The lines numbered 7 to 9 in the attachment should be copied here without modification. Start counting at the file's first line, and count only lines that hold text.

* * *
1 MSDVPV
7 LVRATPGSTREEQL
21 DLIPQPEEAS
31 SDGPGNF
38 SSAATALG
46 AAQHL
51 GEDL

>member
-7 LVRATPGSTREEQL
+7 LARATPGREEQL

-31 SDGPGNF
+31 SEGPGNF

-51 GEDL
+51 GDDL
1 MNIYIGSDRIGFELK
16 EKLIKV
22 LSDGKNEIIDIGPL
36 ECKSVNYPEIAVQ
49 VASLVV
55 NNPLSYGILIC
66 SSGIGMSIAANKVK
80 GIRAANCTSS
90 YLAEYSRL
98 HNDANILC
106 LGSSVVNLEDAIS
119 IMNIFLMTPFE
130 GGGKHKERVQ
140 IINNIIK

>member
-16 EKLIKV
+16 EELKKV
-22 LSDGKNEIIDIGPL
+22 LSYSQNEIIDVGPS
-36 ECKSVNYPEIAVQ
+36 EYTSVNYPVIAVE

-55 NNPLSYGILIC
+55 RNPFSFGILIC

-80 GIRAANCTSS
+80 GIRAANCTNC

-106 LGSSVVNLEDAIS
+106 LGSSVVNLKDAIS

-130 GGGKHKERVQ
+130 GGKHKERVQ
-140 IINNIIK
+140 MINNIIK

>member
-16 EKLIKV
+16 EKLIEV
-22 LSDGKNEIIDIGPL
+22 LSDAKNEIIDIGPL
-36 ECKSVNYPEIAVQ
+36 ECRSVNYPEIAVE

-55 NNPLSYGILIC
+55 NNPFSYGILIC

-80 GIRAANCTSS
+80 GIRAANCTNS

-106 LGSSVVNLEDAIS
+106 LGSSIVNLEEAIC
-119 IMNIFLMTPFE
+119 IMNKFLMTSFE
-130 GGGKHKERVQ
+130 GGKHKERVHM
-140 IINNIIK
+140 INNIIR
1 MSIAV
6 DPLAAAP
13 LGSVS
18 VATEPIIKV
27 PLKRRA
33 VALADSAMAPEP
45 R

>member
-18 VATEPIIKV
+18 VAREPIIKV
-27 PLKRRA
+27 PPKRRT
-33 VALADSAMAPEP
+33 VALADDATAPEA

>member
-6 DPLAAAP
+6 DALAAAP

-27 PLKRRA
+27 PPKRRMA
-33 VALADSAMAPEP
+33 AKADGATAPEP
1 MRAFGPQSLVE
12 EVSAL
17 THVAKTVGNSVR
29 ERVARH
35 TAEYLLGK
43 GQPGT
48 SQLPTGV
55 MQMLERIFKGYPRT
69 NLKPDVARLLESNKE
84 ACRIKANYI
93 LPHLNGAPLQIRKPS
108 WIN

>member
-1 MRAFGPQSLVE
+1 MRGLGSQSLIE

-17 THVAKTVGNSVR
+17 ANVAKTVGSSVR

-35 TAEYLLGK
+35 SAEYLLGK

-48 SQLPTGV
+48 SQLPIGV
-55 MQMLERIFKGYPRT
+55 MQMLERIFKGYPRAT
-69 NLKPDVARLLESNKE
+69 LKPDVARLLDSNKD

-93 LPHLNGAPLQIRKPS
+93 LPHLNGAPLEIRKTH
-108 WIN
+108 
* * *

51 GEDL

>member
-7 LVRATPGSTREEQL